Tuesday, July 30, 2013

Tuesday Review: Rose Harbor in Bloom

Rose Harbor in Bloom
By Debbie Macomber
Publisher: Random House/Ballantine
Release: August 13, 2013

Debbie Macomber carries readers back to Rose Harbor Inn for the second book that combines new characters, including the inn’s owner, Jo Marie Rose, with a familiar setting, Cedar Cove, and occasional appearances by beloved characters from the original Cedar Cove series. The widowed Jo Marie, although still grieving for her husband Paul, who was killed in Afghanistan, is finding peace and a new sense of purpose in welcoming guests to her inn. She feels a real sense of satisfaction in setting in place the just-finished sign that announces the inn’s new name and Jo Marie as proprietor.

She is less satisfied with the state of her rose garden, which she had hoped to have ready by the time she held an open house to introduce Rose Harbor Inn to the Cedar Cove community, but she has learned that curmudgeonly handyman Mark Taylor moves at his own pace, even though it is considerably slower than Jo Marie likes. With all the inn’s rooms booked for guests who will soon be arriving and the open house scheduled for Sunday, Jo Marie doesn’t have much time to worry when Mark quits when they have an argument.

The first of her guests to arrive is Mary Smith, a businesswoman from New York, whose clear exhaustion and the scarf covering her hair loss identify her as a cancer patient. Mary left the Seattle area nineteen years ago, and without her brush with mortality, she might never have returned. She made the trip against the advice of her oncologist, but she feels a compelling need to reconnect with her past, a part of that past is in Cedar Cove and a part of it is still in Seattle.

Most of Jo Marie’s guests are in Cedar Cove to celebrate the fiftieth wedding anniversary of Julie and Kent Shivers. The Shivers’s granddaughter, party planner Annie Newton, is the family member charged with managing the details of the celebration. Annie, who is recovering from a broken engagement to a man who proved to be self-absorbed and unfaithful, finds it comforting to plan this celebration for her grandparents who have been in love for half a century. But the couple who has always seemed the essence of marital happiness to Annie seems more interested in bickering and sniping at each other than in celebrating their five decades of marriage. As if that were not disturbing enough, there is also the presence of Oliver Sutton, her grandparents’ neighbor, the bane of her existence when they were growing up. Oliver is eager for a cease fire to their hostilities, but Annie can’t forget the past.

The necessity of coming to terms with one’s past is the theme that connects all the stories in this novel. Mary must forgive herself and accept the things that cannot be changed and own the courage to embrace the joy that life still offers. Annie must forgive youthful folly and see Oliver with new eyes, recognizing that he is not the tormenter of her young years or the fiancé who betrayed her. Even Jo Marie proves to have issues with the past and with her acceptance of Paul’s death.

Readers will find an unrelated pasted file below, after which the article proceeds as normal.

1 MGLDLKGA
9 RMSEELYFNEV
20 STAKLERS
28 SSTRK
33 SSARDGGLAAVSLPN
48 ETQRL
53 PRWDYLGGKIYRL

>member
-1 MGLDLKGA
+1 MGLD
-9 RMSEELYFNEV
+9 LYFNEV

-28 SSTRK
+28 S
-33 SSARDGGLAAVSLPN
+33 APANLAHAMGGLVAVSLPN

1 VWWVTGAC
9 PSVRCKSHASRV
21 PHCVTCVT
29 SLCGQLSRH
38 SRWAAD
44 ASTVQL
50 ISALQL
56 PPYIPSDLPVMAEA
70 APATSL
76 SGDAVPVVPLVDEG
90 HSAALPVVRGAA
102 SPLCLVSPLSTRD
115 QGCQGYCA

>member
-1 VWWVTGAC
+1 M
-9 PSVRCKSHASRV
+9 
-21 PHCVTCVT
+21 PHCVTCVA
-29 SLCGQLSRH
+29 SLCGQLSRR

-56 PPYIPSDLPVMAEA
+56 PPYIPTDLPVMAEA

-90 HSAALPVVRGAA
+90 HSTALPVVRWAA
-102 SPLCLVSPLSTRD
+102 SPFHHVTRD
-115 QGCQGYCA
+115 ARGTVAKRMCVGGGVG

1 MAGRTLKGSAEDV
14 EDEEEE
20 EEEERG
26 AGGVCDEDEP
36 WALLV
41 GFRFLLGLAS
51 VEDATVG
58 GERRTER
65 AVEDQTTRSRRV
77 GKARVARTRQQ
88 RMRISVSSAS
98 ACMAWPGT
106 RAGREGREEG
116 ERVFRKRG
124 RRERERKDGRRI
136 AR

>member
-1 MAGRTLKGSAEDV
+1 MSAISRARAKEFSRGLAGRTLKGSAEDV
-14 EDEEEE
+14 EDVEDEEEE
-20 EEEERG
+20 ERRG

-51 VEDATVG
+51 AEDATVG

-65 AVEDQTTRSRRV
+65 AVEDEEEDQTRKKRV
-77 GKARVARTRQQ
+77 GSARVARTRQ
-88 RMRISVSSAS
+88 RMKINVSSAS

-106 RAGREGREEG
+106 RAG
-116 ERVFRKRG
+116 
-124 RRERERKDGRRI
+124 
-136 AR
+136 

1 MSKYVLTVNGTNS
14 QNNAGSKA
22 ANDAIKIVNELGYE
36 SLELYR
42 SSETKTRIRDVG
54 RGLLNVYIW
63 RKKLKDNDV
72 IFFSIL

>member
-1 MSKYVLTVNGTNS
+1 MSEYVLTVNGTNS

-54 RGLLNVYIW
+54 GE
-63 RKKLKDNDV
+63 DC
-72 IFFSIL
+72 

As always Debbie Macomber gives her readers characters who stumble and make mistakes but who learn to forgive, to love, and eventually to acquire the grace to accept life’s bounty with open hands and grateful hearts. Macomber’s readers can trust her to bring more such characters to Rose Harbor Inn to heal and to grow. Jo Marie’s story will continue to develop, the mysteries of Mark Taylor will slowly unravel, and Cedar Cove will continue to offer readers a place where peace is possible and even strangers find it feels like home.

If you require high-pressure adventure, sizzling sexy scenes, or intellectual puzzles in all you read, Debbie Macomber is not the author for you. On the other hand, if you enjoy a heartwarming, comfortable world where community is real, where people actively care for one another, and where kisses supply all the sexual passion, Debbie Macomber is among the best at creating such a world. I read all thirteen Cedar Cove books, and I, for one, am glad the Rose Harbor series allows me to return to the Cedar Cove world. I look forward to the next book in the Rose Harbor series. In the meantime, I’ll be watching Hallmark’s Cedar Cove TV series, and I almost never watch TV.



Are you a Debbie Macomber fan? What’s your favorite Macomber book? Have you watched the Cedar Cove TV series?

2 comments:

PJ Ausdenmore said...

I adore Debbie Macomber and I could never choose a favorite book. There are just too many!

I started with her Navy series and never looked back. I'm also a huge fan of Cedar Cove and enjoying the Hallmark series. I've seen the first two episodes and, other than an unexplained cast member change (strange, that), I've thoroughly enjoyed it. I especially like the actor portraying Jack. He's exactly as I pictured him from the book.

Janga said...

I can't remember my first Macomber book, PJ, but I know I've been reading her a long time. I've enjoyed too many to list, but her Christmas books are special to me. Reading the new one and rereading others is a cherished part of my Christmas reading ritual. Changing Habits is also a particular favorite.